"If I was presented this when I arrived as the new fire chief in 2008, I would have failed miserably," Kinkade said. "Using the analogy of the frog in the boiling water and slowly increasing the heat, I'm the frog. Ribbit. And so that's why we're here. We recognize the problem. The council recognizes, the city manager's recognized the problem, and we have some options here, and I'm trying to get your input on that."

Creating a fire authority would allow for "operational cost-savings," according to Kinkade, but it would not raise taxes. Rather, taxes collected across the jurisdictions it covers would be pooled to fund administrative positions like the fire chief and board.

The current concept would merge Forest Grove, Cornelius and Gaston's fire agencies under the fire authority, although Kinkade said it is possible that it could expand if neighboring fire districts, such as the Banks Fire District, opt in. The agencies have been talking about consolidation for several years.

STAFF PHOTO: CHRISTOPHER OERTELL - Some attendees at Forest Grove's annual town meeting had questions for city staff, especially Fire Chief Michael Kinkade, who laid out the idea of a Western Washington County Fire Authority that would encompass the Forest Grove, Cornelius and Gaston areas.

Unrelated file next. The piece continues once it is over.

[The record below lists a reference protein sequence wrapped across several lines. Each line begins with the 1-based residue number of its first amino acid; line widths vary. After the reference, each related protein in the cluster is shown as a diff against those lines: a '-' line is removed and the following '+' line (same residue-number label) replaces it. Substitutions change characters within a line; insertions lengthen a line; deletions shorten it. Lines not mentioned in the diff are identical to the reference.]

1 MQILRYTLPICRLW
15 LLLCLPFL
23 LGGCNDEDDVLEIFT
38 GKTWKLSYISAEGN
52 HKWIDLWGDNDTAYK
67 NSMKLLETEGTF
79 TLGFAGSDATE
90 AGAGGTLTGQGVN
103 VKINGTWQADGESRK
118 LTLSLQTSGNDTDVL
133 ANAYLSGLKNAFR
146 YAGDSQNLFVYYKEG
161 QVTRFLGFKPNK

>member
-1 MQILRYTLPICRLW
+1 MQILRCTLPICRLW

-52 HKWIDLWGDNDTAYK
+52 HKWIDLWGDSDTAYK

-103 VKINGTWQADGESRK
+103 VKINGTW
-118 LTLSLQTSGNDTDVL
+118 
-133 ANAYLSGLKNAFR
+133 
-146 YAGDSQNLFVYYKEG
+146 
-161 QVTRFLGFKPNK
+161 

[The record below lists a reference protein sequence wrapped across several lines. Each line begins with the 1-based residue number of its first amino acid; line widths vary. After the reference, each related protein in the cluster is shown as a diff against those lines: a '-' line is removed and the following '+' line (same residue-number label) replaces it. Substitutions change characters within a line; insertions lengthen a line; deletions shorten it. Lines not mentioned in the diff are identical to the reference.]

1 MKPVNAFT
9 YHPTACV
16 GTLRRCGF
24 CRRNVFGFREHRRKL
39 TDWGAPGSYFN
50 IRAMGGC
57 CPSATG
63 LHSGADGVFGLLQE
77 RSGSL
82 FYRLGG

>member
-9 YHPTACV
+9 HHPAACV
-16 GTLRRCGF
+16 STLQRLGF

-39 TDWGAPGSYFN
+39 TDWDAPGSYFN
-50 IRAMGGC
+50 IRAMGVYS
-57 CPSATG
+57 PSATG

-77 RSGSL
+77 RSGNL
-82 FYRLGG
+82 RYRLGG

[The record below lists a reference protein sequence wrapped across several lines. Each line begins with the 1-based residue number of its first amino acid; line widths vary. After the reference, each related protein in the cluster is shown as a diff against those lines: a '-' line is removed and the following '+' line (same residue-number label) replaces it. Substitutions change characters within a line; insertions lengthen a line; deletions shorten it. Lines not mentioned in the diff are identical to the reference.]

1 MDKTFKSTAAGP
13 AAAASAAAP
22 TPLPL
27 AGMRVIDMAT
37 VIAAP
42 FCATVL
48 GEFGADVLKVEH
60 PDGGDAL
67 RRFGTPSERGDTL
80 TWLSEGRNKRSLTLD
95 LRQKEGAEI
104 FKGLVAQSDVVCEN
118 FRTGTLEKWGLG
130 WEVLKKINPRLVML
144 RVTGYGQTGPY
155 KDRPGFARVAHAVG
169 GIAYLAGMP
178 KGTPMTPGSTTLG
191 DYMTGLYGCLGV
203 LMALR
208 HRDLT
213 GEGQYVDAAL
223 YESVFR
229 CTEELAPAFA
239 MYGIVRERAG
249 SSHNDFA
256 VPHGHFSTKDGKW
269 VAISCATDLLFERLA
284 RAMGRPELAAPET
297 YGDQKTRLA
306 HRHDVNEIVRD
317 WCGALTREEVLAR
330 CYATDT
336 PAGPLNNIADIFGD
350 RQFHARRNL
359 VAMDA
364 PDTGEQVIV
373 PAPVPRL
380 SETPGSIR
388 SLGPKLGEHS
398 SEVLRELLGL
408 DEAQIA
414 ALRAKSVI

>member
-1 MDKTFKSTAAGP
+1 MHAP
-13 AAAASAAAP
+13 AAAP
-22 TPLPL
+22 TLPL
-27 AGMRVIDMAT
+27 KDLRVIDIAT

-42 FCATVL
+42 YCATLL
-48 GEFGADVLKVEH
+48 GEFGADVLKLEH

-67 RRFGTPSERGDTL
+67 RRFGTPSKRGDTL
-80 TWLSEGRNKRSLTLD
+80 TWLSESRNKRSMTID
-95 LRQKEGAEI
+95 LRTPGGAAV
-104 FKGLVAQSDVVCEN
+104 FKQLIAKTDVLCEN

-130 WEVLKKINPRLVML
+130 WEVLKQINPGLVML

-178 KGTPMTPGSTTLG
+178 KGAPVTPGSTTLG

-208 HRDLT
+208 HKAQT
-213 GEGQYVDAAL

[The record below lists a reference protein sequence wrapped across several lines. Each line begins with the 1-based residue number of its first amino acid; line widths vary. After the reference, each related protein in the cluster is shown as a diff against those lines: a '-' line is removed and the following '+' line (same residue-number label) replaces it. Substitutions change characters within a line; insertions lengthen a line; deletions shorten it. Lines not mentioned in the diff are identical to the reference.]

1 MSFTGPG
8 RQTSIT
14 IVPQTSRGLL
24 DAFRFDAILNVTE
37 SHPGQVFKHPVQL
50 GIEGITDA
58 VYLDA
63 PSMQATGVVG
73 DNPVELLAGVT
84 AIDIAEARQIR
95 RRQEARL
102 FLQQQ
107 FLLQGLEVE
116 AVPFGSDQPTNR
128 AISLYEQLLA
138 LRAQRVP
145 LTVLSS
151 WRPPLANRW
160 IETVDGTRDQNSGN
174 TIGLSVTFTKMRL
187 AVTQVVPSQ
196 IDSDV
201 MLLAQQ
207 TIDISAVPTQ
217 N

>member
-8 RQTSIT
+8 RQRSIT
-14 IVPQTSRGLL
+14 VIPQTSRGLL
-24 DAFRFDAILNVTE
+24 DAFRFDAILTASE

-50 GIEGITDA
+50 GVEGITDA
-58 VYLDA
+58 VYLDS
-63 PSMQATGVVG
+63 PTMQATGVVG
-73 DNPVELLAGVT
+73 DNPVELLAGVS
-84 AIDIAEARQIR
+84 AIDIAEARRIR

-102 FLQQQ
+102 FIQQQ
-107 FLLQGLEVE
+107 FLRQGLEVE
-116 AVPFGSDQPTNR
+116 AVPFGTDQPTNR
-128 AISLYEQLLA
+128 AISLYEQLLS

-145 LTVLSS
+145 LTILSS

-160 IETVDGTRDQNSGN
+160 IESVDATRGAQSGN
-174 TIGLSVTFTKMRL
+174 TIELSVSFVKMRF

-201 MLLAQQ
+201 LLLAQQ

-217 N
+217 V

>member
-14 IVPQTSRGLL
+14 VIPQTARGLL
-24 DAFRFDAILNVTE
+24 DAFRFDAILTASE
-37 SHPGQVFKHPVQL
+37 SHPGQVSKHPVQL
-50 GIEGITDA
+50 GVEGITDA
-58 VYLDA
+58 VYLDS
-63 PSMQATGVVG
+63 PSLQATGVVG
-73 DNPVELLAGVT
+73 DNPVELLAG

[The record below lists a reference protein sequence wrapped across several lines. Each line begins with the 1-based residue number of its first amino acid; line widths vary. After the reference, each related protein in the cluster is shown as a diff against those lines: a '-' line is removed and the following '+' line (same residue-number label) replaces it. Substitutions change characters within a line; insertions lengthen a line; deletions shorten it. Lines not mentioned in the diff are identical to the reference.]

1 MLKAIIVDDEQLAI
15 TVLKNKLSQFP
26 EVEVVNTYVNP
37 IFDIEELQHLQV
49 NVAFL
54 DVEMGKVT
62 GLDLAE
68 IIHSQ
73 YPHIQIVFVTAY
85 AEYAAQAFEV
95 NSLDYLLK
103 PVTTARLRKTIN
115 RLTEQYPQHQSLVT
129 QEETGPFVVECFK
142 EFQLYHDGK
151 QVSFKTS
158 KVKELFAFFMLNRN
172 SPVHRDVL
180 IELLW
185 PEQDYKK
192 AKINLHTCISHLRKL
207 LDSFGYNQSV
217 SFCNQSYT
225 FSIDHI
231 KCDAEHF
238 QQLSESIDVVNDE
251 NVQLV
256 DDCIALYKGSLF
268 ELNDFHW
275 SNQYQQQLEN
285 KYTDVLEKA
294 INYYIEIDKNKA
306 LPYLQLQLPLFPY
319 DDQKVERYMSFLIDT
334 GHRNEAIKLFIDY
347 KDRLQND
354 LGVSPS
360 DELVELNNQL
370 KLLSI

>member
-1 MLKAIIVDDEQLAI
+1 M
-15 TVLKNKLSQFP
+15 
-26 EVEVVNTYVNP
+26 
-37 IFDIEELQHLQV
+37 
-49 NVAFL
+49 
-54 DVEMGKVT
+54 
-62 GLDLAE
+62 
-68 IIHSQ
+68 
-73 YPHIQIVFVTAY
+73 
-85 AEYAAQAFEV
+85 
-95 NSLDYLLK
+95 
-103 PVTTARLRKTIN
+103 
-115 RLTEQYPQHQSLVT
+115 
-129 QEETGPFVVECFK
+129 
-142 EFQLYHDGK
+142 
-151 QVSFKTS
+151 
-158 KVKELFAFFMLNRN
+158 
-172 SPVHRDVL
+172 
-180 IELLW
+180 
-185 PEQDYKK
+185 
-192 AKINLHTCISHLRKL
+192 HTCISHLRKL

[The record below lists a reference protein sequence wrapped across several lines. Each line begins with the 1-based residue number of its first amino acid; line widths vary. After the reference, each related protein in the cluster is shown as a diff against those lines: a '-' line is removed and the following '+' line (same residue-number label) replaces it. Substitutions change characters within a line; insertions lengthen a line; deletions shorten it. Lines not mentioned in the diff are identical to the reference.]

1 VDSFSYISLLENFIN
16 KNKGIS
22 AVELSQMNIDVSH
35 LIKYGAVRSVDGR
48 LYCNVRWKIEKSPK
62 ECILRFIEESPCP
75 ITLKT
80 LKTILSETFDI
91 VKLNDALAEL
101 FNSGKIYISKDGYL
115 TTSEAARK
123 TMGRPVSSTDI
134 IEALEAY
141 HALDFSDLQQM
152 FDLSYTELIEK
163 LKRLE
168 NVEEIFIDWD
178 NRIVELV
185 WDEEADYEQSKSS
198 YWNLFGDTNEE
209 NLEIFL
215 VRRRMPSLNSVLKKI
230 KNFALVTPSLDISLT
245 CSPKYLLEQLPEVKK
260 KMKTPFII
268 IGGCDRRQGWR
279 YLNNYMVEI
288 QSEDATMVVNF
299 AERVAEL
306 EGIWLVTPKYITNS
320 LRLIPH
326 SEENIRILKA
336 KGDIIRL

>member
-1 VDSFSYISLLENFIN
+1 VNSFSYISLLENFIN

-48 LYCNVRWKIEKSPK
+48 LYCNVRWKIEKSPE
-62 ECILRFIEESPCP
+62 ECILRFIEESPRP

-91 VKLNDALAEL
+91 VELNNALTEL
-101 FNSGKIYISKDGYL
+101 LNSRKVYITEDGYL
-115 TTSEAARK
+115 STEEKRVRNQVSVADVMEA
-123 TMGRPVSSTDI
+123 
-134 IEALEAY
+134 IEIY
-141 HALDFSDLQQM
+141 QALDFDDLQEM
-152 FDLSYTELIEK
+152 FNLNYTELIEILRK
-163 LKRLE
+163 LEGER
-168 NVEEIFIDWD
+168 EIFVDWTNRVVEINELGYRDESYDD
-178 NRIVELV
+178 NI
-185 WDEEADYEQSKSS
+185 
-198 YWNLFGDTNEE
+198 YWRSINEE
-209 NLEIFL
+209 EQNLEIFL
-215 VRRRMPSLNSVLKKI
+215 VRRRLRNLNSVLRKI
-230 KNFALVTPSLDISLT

'Experiment' could be undone — or taken to next level

Importantly, the authority would not be a full merger of the agencies, Kinkade said. Each would retain their own assets.

Forest Grove City Councilor Elena Uhing cautioned that a fire authority is not a "panacea" that would solve all of the challenges with fire services in western Washington County.

"This is an experiment for us, because we need to look for sustainability," Uhing said. "Comments that I have received from other communities that have gone through this, citizens feel a lack of control. The smaller outer areas feel that perhaps they're not recognized as quickly. … I don't want you to feel that we're just saying, 'Oh, this is the answer to everything.' This is an opportunity for us to try something that might help us in the future."

Kinkade said that if policy-makers ultimately decide after trying out the "experimental" fire authority system that they want to revert back to something more like the current system, with separate fire agencies that have intergovernmental agreements and partner relationships with one another, they will be able to do so.